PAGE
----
Merrimack Analysis Group
Class: 2013 Summer Accelerator
Online identity and security. Seminars for student groups, parent groups, job seekers, and senior citizens that help explain the ins and outs of digital footprint. Proprietary analytic software to review social media profiles. Consulting engagements by request.
Last night, we delivered our final pitch.
Afterwards, at the Beer Works, as we reflected on it, we said that it went as well as we could have hoped it would. The end product hit all the major discussion points that we thought we needed to emphasize, it conveyed the gravity/scope of the problem we're seeking to solve, it tied our personal stories in with our business, and it showed how *real* we are with a map depicting all of the locations in Massachusetts we've lined up so far for work.
But as smooth as things may have appeared on the surface last night, the road to that pitch was a bit rocky.
First, the "dry run" in front of the other entrepreneur teams last week was a C+/B- effort. It didn't help that I was running a 100+ fever that day, but the bigger issue was the content. The thoughtful, heartfelt feedback we got from other teams was that we didn't convey a real sense of what we actually did during that initial run-through. We spent way too much time pre-emptively addressing concerns (i.e. SWOT analysis, statement about 'known unknowns' at the end) and not enough time explaning how our seminars help people, or about how many people in Massachusetts are aware of what we're doing.
One particular bit of feedback really resonated with me: "I came in to this expecting you to win, and you basically just talked me out of it."
That comment impacted me significantly because it came from someone with whom I haven't had much personal interaction during the accelerator, but who revealed her positive overall feelings towards MAG with her words.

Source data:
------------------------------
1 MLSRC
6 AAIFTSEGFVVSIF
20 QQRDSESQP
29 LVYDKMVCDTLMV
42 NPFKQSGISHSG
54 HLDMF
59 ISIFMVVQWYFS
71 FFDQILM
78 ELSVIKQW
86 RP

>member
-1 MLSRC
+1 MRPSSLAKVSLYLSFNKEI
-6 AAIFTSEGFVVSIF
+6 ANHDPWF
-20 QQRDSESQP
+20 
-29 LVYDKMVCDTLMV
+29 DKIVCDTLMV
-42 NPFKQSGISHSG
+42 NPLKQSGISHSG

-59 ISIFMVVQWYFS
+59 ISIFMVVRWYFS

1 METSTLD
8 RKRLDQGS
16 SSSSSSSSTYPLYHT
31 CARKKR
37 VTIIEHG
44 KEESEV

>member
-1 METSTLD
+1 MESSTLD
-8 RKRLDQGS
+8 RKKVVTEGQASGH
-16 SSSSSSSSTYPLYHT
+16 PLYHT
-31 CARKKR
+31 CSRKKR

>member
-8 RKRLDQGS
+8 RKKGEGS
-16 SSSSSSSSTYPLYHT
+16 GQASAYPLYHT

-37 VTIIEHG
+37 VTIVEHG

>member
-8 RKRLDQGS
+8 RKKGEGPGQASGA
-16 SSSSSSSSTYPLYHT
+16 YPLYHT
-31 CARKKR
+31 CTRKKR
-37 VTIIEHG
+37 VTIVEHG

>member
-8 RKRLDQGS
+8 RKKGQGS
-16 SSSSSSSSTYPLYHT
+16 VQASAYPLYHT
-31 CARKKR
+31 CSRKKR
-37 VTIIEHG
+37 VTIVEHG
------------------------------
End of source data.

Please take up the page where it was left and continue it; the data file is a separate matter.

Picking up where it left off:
Todd and I took the feedback we got from other teams that day, the bullet points we got from David in an e-mail, and our own thoughts about what needed to change...and we set out to make it happen. Even though we were still tweaking slides late Monday night, we knew there would be time for dry-runs during the day, which were a great help.
Just as we did prior to the mid-pitch, we went out to the Notini lot and did a pre-game dry-run out in the open air.
And although we knew that the somewhat unscripted way we were going into the mid-pitch presented a potential liability (clock management), we were saved by the gigantic timer that a fellow accelerator CEO set up in the back of the room.
When I saw the "9:00" marker flash with three full slides left in the deck, I "floored it," so to speak. I kept my pace somewhat measured, but I moved through everything left at a rapid clip so that I could be sure to articulate each element of the ask. As it happened, I completed my very last bullet point on the ask with exactly one second to spare.
The best metaphor I can think of to describe the way all of that came together is a duck -- on the surface, things looked smooth, and we may have appeared to be gliding along, somewhat effortlessly. Out of immediate sight, however, there was some intense paddling going on to make all of that happen, however.
As a result, Todd and I feel as if we ended the formal part of our Accelerator experience on a high note.